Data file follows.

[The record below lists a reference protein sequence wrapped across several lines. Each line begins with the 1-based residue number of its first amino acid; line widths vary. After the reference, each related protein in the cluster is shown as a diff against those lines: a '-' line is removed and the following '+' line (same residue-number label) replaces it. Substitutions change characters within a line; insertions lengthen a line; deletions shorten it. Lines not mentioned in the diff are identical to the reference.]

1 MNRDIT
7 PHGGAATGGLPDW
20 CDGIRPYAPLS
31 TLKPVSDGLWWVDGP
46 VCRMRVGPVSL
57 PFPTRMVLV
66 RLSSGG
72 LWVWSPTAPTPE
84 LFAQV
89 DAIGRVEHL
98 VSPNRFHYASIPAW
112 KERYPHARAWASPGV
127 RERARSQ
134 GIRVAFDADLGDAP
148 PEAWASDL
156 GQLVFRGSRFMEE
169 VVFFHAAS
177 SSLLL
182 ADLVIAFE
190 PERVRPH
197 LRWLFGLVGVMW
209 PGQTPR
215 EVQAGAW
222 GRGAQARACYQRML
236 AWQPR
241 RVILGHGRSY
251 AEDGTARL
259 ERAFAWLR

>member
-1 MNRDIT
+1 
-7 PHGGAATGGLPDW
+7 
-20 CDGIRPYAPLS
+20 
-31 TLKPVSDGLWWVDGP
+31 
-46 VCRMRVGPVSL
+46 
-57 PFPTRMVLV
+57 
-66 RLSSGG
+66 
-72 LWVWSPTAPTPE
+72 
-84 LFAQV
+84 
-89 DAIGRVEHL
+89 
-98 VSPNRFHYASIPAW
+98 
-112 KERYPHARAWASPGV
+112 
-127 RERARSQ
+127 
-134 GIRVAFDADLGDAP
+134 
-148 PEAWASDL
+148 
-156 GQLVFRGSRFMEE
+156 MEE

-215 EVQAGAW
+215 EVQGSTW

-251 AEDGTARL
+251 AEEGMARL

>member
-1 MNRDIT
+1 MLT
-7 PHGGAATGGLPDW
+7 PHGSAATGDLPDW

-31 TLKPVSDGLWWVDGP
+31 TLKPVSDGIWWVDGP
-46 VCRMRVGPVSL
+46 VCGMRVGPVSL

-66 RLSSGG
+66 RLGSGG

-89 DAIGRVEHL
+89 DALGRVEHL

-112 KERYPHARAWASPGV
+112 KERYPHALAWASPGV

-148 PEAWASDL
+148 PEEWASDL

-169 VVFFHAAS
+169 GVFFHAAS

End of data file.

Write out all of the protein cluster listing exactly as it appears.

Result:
[The record below lists a reference protein sequence wrapped across several lines. Each line begins with the 1-based residue number of its first amino acid; line widths vary. After the reference, each related protein in the cluster is shown as a diff against those lines: a '-' line is removed and the following '+' line (same residue-number label) replaces it. Substitutions change characters within a line; insertions lengthen a line; deletions shorten it. Lines not mentioned in the diff are identical to the reference.]

1 MNRDIT
7 PHGGAATGGLPDW
20 CDGIRPYAPLS
31 TLKPVSDGLWWVDGP
46 VCRMRVGPVSL
57 PFPTRMVLV
66 RLSSGG
72 LWVWSPTAPTPE
84 LFAQV
89 DAIGRVEHL
98 VSPNRFHYASIPAW
112 KERYPHARAWASPGV
127 RERARSQ
134 GIRVAFDADLGDAP
148 PEAWASDL
156 GQLVFRGSRFMEE
169 VVFFHAAS
177 SSLLL
182 ADLVIAFE
190 PERVRPH
197 LRWLFGLVGVMW
209 PGQTPR
215 EVQAGAW
222 GRGAQARACYQRML
236 AWQPR
241 RVILGHGRSY
251 AEDGTARL
259 ERAFAWLR

>member
-1 MNRDIT
+1 
-7 PHGGAATGGLPDW
+7 
-20 CDGIRPYAPLS
+20 
-31 TLKPVSDGLWWVDGP
+31 
-46 VCRMRVGPVSL
+46 
-57 PFPTRMVLV
+57 
-66 RLSSGG
+66 
-72 LWVWSPTAPTPE
+72 
-84 LFAQV
+84 
-89 DAIGRVEHL
+89 
-98 VSPNRFHYASIPAW
+98 
-112 KERYPHARAWASPGV
+112 
-127 RERARSQ
+127 
-134 GIRVAFDADLGDAP
+134 
-148 PEAWASDL
+148 
-156 GQLVFRGSRFMEE
+156 MEE

-215 EVQAGAW
+215 EVQGSTW

-251 AEDGTARL
+251 AEEGMARL

>member
-1 MNRDIT
+1 MLT
-7 PHGGAATGGLPDW
+7 PHGSAATGDLPDW

-31 TLKPVSDGLWWVDGP
+31 TLKPVSDGIWWVDGP
-46 VCRMRVGPVSL
+46 VCGMRVGPVSL

-66 RLSSGG
+66 RLGSGG

-89 DAIGRVEHL
+89 DALGRVEHL

-112 KERYPHARAWASPGV
+112 KERYPHALAWASPGV

-148 PEAWASDL
+148 PEEWASDL

-169 VVFFHAAS
+169 GVFFHAAS